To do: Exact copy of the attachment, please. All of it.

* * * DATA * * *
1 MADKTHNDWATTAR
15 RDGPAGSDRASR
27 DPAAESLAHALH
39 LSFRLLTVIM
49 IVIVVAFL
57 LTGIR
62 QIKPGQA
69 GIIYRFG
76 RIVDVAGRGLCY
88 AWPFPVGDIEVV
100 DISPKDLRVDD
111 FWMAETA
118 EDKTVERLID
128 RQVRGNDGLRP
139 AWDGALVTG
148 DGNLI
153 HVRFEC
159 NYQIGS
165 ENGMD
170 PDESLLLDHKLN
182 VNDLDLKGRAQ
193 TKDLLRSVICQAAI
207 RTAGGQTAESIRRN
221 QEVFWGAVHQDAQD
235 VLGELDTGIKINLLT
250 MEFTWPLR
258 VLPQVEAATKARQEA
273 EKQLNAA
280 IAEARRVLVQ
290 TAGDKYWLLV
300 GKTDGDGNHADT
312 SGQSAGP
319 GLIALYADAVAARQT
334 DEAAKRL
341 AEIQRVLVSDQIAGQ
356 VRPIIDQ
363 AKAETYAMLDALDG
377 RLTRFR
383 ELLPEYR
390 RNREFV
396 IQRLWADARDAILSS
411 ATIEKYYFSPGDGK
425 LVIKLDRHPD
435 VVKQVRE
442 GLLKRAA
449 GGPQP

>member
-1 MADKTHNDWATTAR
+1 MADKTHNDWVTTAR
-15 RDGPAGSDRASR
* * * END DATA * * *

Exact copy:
1 MADKTHNDWATTAR
15 RDGPAGSDRASR
27 DPAAESLAHALH
39 LSFRLLTVIM
49 IVIVVAFL
57 LTGIR
62 QIKPGQA
69 GIIYRFG
76 RIVDVAGRGLCY
88 AWPFPVGDIEVV
100 DISPKDLRVDD
111 FWMAETA
118 EDKTVERLID
128 RQVRGNDGLRP
139 AWDGALVTG
148 DGNLI
153 HVRFEC
159 NYQIGS
165 ENGMD
170 PDESLLLDHKLN
182 VNDLDLKGRAQ
193 TKDLLRSVICQAAI
207 RTAGGQTAESIRRN
221 QEVFWGAVHQDAQD
235 VLGELDTGIKINLLT
250 MEFTWPLR
258 VLPQVEAATKARQEA
273 EKQLNAA
280 IAEARRVLVQ
290 TAGDKYWLLV
300 GKTDGDGNHADT
312 SGQSAGP
319 GLIALYADAVAARQT
334 DEAAKRL
341 AEIQRVLVSDQIAGQ
356 VRPIIDQ
363 AKAETYAMLDALDG
377 RLTRFR
383 ELLPEYR
390 RNREFV
396 IQRLWADARDAILSS
411 ATIEKYYFSPGDGK
425 LVIKLDRHPD
435 VVKQVRE
442 GLLKRAA
449 GGPQP

>member
-1 MADKTHNDWATTAR
+1 MADKTHNDWVTTAR
-15 RDGPAGSDRASR